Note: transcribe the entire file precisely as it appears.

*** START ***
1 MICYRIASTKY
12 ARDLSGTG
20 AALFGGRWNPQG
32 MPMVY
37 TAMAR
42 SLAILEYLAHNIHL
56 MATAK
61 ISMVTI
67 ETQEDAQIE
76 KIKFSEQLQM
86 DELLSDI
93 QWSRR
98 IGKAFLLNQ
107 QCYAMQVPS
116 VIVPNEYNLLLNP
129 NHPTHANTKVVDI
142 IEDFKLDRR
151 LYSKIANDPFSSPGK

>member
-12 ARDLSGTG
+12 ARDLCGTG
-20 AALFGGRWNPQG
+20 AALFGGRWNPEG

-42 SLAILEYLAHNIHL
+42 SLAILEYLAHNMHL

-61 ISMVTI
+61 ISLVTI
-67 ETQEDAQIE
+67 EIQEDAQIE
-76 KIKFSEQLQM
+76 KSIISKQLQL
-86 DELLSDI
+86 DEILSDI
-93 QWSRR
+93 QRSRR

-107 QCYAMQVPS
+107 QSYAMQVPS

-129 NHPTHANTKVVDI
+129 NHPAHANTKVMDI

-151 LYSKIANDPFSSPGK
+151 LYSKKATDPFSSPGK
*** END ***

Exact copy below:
1 MICYRIASTKY
12 ARDLSGTG
20 AALFGGRWNPQG
32 MPMVY
37 TAMAR
42 SLAILEYLAHNIHL
56 MATAK
61 ISMVTI
67 ETQEDAQIE
76 KIKFSEQLQM
86 DELLSDI
93 QWSRR
98 IGKAFLLNQ
107 QCYAMQVPS
116 VIVPNEYNLLLNP
129 NHPTHANTKVVDI
142 IEDFKLDRR
151 LYSKIANDPFSSPGK

>member
-12 ARDLSGTG
+12 ARDLCGTG
-20 AALFGGRWNPQG
+20 AALFGGRWNPEG

-42 SLAILEYLAHNIHL
+42 SLAILEYLAHNMHL

-61 ISMVTI
+61 ISLVTI
-67 ETQEDAQIE
+67 EIQEDAQIE
-76 KIKFSEQLQM
+76 KSIISKQLQL
-86 DELLSDI
+86 DEILSDI
-93 QWSRR
+93 QRSRR

-107 QCYAMQVPS
+107 QSYAMQVPS

-129 NHPTHANTKVVDI
+129 NHPAHANTKVMDI

-151 LYSKIANDPFSSPGK
+151 LYSKKATDPFSSPGK